Every Day

As with Gone Girl, I feel like I’m making a fairly unoriginal recommendation here, but Every Day by David Levithan is so good that I will be the latest in a long line of people saying how awesome it is. In fact, when Anna and I saw John Green speak recently, he even specifically recommended this book to the audience. (He and Levithan wrote another awesome book together called Will Grayson, Will Grayson, so they’re clearly friends, but it’s a good recommendation nonetheless.)

Okay, stay with me here, because this is going to sound odd. Every Day is about a teenager who wakes up every morning in the body of someone else. Sometimes it’s a boy, sometimes it’s a girl, but it’s always a teenager, and always someone within a few hours of the person the day before. On one day the main character (who has no name and no gender) falls in love with a girl, and after a lifetime of floating through bodies without leaving a trace, there is suddenly a reason to try to take control and get back to this girl.

Now, this sounds pretty high-concept and I held off reading this book for a while–it sounded sort of overdone and like it would be a slog. But the writing is clean and elegant, and the conceit of changing bodies every day comes to feel normal very soon, allowing the reader to focus on the story. Levithan not only makes his central idea functional, but by the end of the book it seems almost normal–plausible, even.

It’s not a cheery book–I’m going to call it “tinged with sadness”–but it’s both a good story and an impressive feat of writing. Made even more impressive because reading it doesn’t feel like it takes any effort at all.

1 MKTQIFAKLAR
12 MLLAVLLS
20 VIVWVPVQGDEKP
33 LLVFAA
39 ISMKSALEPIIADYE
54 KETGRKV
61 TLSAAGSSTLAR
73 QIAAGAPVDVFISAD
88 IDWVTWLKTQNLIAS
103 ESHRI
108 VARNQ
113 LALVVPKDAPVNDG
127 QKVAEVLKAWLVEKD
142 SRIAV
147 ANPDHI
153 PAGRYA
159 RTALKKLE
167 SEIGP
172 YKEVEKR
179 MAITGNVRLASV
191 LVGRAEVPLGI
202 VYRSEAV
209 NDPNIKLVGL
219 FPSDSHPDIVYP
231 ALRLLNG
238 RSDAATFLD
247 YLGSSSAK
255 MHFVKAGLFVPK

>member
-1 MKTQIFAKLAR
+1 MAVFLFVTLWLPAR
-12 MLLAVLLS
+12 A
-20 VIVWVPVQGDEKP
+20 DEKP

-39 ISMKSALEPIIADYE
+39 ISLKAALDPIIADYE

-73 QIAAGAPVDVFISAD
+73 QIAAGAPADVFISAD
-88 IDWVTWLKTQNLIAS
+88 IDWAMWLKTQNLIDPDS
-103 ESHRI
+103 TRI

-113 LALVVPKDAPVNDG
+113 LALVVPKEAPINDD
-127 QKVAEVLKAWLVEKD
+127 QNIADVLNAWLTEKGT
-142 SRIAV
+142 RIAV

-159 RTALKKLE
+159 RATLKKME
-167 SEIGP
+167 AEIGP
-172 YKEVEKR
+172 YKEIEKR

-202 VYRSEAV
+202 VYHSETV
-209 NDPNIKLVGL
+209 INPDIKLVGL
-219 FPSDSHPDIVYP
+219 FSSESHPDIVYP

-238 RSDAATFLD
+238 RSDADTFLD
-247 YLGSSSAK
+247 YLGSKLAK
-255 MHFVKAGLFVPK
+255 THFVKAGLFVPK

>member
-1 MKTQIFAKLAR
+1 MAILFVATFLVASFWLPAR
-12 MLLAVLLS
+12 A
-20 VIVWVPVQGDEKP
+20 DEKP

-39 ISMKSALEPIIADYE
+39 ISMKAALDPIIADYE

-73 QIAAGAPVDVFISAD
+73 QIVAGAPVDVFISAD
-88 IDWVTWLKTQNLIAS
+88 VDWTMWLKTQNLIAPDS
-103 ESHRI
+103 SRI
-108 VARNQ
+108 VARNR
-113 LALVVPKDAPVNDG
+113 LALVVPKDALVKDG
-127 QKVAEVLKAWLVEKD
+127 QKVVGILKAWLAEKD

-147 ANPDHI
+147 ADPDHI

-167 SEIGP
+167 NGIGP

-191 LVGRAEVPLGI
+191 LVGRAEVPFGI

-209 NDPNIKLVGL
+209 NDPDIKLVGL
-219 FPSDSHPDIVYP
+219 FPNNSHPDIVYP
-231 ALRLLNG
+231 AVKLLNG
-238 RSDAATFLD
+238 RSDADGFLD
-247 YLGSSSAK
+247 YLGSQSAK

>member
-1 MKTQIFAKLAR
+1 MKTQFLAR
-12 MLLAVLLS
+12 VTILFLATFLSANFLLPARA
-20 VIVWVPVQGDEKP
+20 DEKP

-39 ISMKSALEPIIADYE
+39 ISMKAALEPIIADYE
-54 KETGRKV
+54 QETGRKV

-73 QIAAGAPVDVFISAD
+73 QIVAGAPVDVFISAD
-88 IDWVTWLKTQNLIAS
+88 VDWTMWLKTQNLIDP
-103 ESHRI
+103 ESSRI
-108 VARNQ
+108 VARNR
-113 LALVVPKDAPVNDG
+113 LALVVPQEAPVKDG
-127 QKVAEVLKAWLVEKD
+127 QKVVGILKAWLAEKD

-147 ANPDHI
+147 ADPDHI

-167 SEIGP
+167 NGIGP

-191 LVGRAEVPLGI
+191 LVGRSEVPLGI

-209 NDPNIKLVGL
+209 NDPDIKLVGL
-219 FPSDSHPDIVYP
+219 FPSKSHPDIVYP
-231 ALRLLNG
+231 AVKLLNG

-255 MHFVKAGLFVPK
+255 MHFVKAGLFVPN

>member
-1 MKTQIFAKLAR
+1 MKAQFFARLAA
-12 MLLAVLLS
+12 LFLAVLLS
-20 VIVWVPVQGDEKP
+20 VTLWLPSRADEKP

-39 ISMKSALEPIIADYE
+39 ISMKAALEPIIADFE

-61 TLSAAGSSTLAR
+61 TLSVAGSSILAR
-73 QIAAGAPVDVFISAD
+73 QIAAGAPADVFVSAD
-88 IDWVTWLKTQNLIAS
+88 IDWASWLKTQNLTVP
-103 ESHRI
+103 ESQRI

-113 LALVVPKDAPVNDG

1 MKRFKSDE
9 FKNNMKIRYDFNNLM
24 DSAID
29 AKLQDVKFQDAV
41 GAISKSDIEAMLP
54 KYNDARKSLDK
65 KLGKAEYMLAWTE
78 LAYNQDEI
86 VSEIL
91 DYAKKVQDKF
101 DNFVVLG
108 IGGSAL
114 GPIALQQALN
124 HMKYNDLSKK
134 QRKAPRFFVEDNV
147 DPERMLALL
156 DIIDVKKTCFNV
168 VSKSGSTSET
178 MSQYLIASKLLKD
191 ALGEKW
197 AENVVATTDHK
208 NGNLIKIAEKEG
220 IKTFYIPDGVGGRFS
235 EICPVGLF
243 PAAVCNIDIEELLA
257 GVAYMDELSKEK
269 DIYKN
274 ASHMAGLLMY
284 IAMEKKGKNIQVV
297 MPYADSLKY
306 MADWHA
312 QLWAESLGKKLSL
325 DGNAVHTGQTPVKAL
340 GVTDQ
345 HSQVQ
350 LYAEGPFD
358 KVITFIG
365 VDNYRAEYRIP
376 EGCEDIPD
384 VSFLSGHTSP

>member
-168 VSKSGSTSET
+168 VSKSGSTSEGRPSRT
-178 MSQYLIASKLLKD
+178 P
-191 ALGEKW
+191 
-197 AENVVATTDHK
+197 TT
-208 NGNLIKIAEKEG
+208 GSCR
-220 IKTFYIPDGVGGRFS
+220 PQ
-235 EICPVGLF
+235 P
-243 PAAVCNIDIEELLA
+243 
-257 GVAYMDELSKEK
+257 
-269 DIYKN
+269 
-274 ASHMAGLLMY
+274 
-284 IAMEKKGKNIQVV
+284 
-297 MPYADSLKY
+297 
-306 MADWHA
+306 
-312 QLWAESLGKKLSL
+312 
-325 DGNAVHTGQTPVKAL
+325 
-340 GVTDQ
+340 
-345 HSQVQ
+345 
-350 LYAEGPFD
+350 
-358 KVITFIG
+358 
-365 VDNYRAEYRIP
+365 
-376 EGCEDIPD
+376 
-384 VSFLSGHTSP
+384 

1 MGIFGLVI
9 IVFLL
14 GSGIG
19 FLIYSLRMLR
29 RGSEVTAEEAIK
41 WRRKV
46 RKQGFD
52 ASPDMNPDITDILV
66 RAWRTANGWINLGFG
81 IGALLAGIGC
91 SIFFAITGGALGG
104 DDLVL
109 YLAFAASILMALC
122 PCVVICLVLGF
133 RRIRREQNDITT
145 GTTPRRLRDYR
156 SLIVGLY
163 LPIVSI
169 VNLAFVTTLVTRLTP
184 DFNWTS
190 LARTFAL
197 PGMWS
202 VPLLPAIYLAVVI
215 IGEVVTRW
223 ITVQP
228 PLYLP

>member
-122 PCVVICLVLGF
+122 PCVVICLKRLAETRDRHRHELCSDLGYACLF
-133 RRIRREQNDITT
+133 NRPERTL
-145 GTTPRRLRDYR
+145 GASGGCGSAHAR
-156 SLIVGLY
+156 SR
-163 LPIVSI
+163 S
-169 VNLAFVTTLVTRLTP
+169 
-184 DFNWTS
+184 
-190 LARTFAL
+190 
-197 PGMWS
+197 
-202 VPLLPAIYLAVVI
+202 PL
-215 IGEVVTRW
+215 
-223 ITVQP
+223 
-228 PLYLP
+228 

3 comments on “Every Day

  1. Rebecca says:

    That’s a very cool premise. And one that could very easily have been written poorly, but if it’s good, then it has been really good. Switching bodies daily would definitely put a strain on any long-term relationships. Is there any sense of how long the main character has been alive for? And is there the expectation that as time goes by, the bodies he/she switches into will be progressively older? And what’s the experience of the people whose bodies are inhabited for a day? The more I think about it, the more I think I really do need to read this book.

    • Kinsey says:

      I could answer all those, but the fact that you have all these questions is a sign you should just read it. It’s a quick YA read, too! I think you’d like it. It is very well done.

      • Anna says:

        I think it is a good sign that you could answer all of those questions, and that they don’t just gloss over those issues in the book!

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